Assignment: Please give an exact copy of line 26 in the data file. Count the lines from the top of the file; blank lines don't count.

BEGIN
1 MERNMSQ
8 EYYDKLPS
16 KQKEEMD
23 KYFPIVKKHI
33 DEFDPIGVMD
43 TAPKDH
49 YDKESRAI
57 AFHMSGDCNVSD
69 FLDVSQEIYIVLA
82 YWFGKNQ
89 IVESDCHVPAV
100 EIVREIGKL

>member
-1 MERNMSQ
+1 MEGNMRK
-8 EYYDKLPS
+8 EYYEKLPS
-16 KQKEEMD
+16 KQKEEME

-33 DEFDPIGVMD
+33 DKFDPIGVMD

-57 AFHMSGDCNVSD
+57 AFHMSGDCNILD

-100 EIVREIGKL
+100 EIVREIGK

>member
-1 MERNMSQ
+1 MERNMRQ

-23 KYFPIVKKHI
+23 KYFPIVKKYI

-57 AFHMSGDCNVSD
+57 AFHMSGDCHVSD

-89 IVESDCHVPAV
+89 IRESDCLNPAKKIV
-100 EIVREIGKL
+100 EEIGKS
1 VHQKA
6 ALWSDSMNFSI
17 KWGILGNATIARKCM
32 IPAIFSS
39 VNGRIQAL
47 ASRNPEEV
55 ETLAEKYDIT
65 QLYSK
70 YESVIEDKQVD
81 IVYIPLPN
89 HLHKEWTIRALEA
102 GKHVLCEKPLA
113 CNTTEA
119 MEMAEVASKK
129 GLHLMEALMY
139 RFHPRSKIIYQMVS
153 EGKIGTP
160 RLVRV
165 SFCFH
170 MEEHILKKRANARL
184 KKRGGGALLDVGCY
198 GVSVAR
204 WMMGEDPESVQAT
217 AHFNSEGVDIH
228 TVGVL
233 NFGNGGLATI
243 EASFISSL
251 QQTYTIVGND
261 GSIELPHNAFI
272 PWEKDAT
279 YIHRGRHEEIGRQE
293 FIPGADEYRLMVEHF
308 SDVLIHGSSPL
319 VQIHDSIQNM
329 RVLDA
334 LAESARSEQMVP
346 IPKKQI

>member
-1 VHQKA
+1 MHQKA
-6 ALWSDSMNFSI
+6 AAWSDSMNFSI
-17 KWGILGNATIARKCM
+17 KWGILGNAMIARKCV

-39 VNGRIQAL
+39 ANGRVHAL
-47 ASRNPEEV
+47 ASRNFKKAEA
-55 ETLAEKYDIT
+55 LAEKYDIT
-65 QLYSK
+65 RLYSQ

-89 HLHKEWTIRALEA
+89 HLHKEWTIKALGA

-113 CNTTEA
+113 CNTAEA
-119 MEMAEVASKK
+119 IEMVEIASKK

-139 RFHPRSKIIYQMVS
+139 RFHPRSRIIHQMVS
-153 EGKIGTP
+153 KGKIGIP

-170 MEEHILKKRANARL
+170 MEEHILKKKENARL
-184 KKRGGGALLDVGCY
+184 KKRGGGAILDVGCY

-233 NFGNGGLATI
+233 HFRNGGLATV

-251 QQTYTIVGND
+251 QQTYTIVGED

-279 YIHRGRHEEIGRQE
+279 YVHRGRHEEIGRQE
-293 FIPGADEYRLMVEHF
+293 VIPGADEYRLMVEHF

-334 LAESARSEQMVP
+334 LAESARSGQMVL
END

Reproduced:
>member